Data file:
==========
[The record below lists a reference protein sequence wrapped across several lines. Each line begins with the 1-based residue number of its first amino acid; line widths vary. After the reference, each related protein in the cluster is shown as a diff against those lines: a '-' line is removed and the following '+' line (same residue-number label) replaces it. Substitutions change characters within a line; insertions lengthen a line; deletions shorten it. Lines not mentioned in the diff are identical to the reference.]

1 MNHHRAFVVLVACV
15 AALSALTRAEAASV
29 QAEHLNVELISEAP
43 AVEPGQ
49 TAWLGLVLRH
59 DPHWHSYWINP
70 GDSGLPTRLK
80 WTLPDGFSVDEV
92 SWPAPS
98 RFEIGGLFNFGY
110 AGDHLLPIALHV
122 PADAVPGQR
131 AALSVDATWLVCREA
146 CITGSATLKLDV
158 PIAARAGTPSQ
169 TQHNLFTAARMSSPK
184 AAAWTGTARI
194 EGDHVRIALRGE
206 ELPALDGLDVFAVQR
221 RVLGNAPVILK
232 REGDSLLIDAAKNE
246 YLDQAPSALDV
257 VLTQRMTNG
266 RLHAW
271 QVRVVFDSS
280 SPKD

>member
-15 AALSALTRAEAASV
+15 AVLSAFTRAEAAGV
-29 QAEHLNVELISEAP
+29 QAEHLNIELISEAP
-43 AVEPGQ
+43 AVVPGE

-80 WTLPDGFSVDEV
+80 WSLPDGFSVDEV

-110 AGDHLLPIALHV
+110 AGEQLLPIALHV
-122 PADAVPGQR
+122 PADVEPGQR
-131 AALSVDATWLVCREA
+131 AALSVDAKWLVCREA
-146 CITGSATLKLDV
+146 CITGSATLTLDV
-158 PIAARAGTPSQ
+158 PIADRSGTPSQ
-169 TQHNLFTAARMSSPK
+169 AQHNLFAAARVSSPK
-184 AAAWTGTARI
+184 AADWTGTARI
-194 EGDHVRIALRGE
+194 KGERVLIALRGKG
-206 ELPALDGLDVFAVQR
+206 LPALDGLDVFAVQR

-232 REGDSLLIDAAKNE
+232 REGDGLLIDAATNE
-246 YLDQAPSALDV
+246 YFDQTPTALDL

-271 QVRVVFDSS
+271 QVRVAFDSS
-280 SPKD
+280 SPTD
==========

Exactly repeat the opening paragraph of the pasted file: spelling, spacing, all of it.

[The record below lists a reference protein sequence wrapped across several lines. Each line begins with the 1-based residue number of its first amino acid; line widths vary. After the reference, each related protein in the cluster is shown as a diff against those lines: a '-' line is removed and the following '+' line (same residue-number label) replaces it. Substitutions change characters within a line; insertions lengthen a line; deletions shorten it. Lines not mentioned in the diff are identical to the reference.]